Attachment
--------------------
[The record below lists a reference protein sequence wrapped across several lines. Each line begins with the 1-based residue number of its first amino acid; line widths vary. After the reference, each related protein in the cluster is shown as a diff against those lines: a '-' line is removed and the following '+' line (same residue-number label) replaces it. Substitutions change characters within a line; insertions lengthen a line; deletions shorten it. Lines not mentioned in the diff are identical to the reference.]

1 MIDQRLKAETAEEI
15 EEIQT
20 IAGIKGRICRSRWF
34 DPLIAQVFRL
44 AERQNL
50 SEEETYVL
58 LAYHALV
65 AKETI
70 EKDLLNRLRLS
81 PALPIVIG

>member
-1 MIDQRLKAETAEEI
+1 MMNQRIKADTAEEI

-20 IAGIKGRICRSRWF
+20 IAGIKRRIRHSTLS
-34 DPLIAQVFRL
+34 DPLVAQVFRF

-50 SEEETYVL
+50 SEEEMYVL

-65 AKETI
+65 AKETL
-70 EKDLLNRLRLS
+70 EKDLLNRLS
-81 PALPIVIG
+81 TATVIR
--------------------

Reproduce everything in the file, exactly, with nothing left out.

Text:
[The record below lists a reference protein sequence wrapped across several lines. Each line begins with the 1-based residue number of its first amino acid; line widths vary. After the reference, each related protein in the cluster is shown as a diff against those lines: a '-' line is removed and the following '+' line (same residue-number label) replaces it. Substitutions change characters within a line; insertions lengthen a line; deletions shorten it. Lines not mentioned in the diff are identical to the reference.]

1 MIDQRLKAETAEEI
15 EEIQT
20 IAGIKGRICRSRWF
34 DPLIAQVFRL
44 AERQNL
50 SEEETYVL
58 LAYHALV
65 AKETI
70 EKDLLNRLRLS
81 PALPIVIG

>member
-1 MIDQRLKAETAEEI
+1 MMNQRIKADTAEEI

-20 IAGIKGRICRSRWF
+20 IAGIKRRIRHSTLS
-34 DPLIAQVFRL
+34 DPLVAQVFRF

-50 SEEETYVL
+50 SEEEMYVL

-65 AKETI
+65 AKETL
-70 EKDLLNRLRLS
+70 EKDLLNRLS
-81 PALPIVIG
+81 TATVIR